Steve Miethe: Albert says it will be a distraction to negotiate his contract after the season starts. How much of a distraction will a non signing bring?

Joe Strauss: A lot of that depends on Albert. But to think local and national media won't approach him about the issue in-season is naive. His performance and demeanor are certain to be scrutinized like never before should he enter the season as a pending free agent. Albert certainly isn't oblivious to how he positions himself. He has granted CBS significant access both here and in the Dominican Republic for a lengthy piece to be broadcast on 60 Minutes in April. The 60 Minutes crew is also expected to be part of the Jupiter scene.

Jeremy Landreth: Albert needs to take care of his contract situation if he really wants to stay in St. Louis. Even if he took a hometown "discount", he would still get at least 7 years and at least $25m/year. That would mean he would have earned $275m over his career to play baseball. I know we're dealing with billionaire owners, but it's sure hard to side with players in these situations, especially when this contract could affect the Cardinals' ability to remain competitive. I am a Cardinals fan first and no player is worth signing if we can't surround them with players like Carpenter, Wainwright, Molina, etc. Your thoughts please on why Albert hasn't taken more control over this contract.

Joe Strauss: I'd be stunned at Albert agreeing to any contract with a total value that didn't start with at least a "2".

Your assumption that Albert is not heavily involved in his contract is incorrect.

mjdelpe: Joe, It's hard to imagine that any baseball fan would not want the greatest player of their generation to play with their favorite team. Reading the forum boards, it's obvious that a lot of Cardinal "loyal" fans actually want Albert to leave, or would shrug their shoulders if he did. Some are actually focusing on his perceived "character flaws" (who wants a generational icon on their team if they are not absolutely perfect?) and the fact that since he is 31 he is on a greased slide to oblivion, regardless of the fact that he will probably be the best for at least the next five years and for the five after that still better than 95% of the rest of the league.

Long observation, but my question is does this have any affect on the ballpayer himself? I know they probably never read comments from such forums, but they can't be completely isolated from these kinds of things. Have you any inclination if this fan attitude is know by Albert and if there is any noticable effect?

Joe Strauss: Let's be clear: most professional athletes are well aware of fan sentiment, especially if it is negative. A leading reason for the media blackout during Pujols' negotiations is at Albert's insistence. The ugly back and forth that developed between the NY Yankees and their icon, Derek Jeter, became instructive to Team Pujols. However, Jeter was being asked to take a salary cut in the twilight of his career. No one is suggesting the same for AP. The irony is that Pujols' reluctance or outright refusal to address his situation may feed the negative blowback he desperately seeks to avoid. It is difficult if not impossible to envision a scenario in which St. Louis turns on Pujols if he offers a gracious face during talks and -- in the absence of an extension -- during the season. However, offering no comment in effect tells the fan base that negotiations are none of its business. (Forget the impact an extension may have on ballpark prices.) Barring a positive outcome this month, I question how well that approach plays locally.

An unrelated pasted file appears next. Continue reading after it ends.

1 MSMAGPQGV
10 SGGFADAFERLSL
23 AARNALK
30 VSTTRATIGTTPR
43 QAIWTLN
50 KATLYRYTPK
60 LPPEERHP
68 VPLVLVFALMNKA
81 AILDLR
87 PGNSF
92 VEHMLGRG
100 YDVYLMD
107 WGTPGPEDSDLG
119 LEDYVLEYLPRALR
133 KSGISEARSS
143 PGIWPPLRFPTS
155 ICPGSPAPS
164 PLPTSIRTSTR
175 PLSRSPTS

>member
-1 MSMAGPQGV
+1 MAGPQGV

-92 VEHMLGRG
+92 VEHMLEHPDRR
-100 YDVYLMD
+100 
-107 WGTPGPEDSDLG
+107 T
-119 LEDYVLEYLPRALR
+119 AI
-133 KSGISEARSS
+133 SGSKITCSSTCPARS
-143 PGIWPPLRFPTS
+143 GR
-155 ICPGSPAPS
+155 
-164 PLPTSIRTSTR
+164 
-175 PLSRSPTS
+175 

Ryan: Should we take the signing of Berkman and the continued enthusiasm for the Schumaker experiment as evidence that Mo and the controlling elements of the front office simply don't buy the advanced defensive metrics that websites like Fangraphs use? Do you think that this is because they are skeptical of the whole enterprise (and Luhnow has totally lost his foothold in terms of major league level decisions) or do you think that they have internal measures that they are using that just rate Schumaker and others as better than the publicly available measures? I've heard TLR dump on these kinds of measures (although I'm never sure how much of what he says publicly is serious?), but what about Mo and the front office?

Joe Strauss: TLR is no sabe. He is an outspoken critic of the Moneyball mentality and once labeled the newfound approaches toward scouting and player development as "experimentation." Jeff Luhnow no longer controls the team's analytics department. Mike Girsch, recently promoted to assistant general manager, has an analytics background. The team owes Schumaker $2.7M this season. That is not bench money. Short of acquiring Dan Uggla and moving Schumaker to the OF, the club's financial structure dictated Schumaker wins all ties. Schumaker also entered last season a career .302 hitter. Will he be next season's starting second baseman? Debateable. However, he is considered a core presence on this team. It is interesting to note that the rise of analytics within the organization has corresponded to one playoff appearance (and no postseason wins) in four seasons. Perhaps a reshaping isn't such a bad idea.